Cutting The Cord

Yesterday was my born day. I came into this world a few decades ago, umbilical cord cut upon emergence from my mother’s womb.

While out celebrating another year of this wondrous life with the dearest of friends, my phone was stolen from my purse in the first hours of my birthday. At first I was shocked and sad. I felt violated. However, over the course of the next 24 hours, I came to realize that this was not truly a theft, but instead a gift in disguise.

How could this be a gift?


1) It inspired gratitude. I do admit initial feelings of anxiety from losing my phone, the physical library of where my digital history of the past years is stored. But in the larger scheme of things, was the loss really a big deal? No, it was not. I have a roof over my head and two healthy lungs. Others lose their homes in natural disasters, or their health to illnesses. Physically, I was just out a small chunk of technology.

2) Metaphorically, it became the catalyst for the intention of “cutting the cord.” Our smartphones have become extensions of ourselves in many aspects. It’s become how we connect to our friends and the world, how we select from an overwhelming menu of information, how we navigate from point A to point B. Recently I’ve become addicted to connecting, sometimes in superficial or artificial ways. Late night social media binges…taking everything in without a filter. Except of course those filters on Instagram.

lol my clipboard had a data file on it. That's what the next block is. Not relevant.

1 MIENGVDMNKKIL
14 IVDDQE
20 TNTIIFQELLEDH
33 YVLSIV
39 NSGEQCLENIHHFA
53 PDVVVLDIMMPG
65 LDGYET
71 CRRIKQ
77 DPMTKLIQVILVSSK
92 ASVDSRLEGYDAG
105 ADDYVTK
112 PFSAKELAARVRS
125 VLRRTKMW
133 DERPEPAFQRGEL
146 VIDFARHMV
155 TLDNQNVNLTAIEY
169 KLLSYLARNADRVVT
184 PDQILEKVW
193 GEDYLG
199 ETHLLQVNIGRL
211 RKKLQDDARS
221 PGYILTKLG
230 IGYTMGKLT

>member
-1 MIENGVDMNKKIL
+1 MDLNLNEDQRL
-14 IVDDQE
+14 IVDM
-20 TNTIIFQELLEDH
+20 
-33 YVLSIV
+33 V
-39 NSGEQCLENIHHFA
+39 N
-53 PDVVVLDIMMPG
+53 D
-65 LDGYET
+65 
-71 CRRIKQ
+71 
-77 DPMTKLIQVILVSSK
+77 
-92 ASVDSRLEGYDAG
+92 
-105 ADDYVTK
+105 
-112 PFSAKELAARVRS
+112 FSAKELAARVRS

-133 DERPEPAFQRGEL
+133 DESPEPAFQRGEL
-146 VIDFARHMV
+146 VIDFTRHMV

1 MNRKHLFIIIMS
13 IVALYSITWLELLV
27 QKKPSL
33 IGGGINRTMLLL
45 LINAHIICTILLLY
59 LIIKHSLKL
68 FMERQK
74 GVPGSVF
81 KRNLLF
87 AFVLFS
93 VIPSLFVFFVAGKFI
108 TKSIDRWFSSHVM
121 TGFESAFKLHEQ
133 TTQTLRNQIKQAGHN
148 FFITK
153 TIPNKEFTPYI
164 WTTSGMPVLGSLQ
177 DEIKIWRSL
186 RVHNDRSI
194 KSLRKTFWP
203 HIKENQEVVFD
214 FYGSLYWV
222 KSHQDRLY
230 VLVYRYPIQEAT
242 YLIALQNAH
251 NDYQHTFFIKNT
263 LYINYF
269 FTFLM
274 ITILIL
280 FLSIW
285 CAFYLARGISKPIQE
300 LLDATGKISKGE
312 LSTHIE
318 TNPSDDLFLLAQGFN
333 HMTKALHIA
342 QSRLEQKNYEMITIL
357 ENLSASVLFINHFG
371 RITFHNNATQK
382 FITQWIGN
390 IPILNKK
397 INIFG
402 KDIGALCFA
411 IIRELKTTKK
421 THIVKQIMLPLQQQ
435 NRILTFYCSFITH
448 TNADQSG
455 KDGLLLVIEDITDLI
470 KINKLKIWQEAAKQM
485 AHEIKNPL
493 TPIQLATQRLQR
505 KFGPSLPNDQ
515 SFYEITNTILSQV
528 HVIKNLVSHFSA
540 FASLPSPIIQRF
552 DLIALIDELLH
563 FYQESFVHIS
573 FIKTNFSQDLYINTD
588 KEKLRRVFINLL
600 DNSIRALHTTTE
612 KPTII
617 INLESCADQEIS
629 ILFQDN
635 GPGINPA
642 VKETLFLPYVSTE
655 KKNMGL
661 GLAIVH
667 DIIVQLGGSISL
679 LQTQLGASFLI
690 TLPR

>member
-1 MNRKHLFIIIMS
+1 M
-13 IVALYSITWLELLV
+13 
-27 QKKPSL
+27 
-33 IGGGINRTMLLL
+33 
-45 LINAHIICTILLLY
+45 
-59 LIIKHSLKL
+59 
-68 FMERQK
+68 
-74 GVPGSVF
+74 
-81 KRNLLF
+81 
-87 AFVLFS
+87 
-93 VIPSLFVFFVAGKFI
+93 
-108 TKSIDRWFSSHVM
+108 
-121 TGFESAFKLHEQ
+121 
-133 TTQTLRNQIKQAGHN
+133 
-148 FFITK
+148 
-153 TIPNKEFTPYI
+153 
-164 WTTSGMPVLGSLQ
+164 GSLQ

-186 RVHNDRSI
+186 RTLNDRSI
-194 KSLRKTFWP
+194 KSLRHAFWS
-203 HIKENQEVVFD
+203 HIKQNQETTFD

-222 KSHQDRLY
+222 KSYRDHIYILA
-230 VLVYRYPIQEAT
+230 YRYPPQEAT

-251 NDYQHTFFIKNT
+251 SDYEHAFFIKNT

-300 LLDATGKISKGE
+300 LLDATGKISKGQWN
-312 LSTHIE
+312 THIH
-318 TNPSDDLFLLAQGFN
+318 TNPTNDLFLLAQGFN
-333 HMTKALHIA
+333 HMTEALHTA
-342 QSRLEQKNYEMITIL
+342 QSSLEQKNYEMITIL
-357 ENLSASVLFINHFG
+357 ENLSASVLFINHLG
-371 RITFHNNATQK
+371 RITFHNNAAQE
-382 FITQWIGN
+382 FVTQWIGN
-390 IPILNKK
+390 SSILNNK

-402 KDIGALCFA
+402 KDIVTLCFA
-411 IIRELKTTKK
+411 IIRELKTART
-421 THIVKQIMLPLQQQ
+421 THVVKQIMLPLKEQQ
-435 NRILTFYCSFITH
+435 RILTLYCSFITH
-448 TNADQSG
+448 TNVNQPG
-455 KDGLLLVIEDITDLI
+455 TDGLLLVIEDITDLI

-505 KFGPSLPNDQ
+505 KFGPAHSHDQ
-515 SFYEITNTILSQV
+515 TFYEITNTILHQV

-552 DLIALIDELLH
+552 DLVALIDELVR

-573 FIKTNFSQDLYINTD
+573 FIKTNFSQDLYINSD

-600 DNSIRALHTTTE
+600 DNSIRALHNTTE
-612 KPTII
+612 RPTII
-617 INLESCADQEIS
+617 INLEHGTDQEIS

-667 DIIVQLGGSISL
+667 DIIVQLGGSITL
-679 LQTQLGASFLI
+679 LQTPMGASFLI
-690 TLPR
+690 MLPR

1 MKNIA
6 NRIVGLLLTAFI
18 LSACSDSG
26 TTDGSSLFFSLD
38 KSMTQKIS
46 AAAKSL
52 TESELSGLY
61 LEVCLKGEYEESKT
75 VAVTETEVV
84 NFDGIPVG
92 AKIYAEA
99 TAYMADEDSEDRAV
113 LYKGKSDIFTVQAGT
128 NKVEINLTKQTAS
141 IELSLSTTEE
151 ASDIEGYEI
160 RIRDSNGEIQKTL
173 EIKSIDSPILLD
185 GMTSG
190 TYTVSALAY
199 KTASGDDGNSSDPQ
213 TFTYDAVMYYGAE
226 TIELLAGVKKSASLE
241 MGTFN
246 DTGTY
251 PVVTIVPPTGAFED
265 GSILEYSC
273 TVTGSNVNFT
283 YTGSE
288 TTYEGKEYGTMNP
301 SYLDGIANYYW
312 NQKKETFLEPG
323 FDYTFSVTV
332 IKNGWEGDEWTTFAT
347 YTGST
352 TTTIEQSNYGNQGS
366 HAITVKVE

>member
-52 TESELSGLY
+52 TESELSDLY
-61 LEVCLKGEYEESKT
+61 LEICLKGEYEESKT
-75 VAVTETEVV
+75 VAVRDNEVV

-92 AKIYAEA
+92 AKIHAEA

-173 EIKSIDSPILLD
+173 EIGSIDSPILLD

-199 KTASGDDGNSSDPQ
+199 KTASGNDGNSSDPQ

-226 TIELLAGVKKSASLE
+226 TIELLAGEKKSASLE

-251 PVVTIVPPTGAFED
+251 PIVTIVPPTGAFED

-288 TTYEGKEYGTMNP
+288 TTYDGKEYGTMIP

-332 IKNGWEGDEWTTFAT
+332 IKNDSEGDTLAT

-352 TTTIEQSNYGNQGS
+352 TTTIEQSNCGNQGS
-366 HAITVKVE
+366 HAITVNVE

Having the cord cut yesterday was a gift.

Without a phone, day spent peacefully sitting in a bathhouse completely unplugged, I got to experience precious hours of connecting instead with my own meditative thoughts, with quality conversations with friends inside a sauna, and a dinner completely uninterrupted, with my mom.

Cutting the cord, unplugging from a too plugged in world. Moving forward, I will try to be more mindful of what I ingest virtually. Perhaps go on a technological diet from time to time and at least put my phone (when replaced) on Airplane mode for a bit and fly to an island of being more present in real life.

Cutting the cord, learning to let things go. During this morning’s commute, I no longer had access to Waze. In having no traffic app to tell me where to drive, I picked one permutation out of all the combinations of routes to take, and let go of the need to control my commute time. I also no longer had access to Soundcloud. Instead I put in a CD, for the first time ever, into the car stereo and listened to the soundtrack of the movie “Berlin Calling” by German DJ Paul Kalkbrenner. One track called “Sky and Sand” was so beautiful that it literally made me cry. In doing so, I was able to finally release some negative feelings and thoughts that I’ve been harboring deep inside.

Thank you, phone thief.

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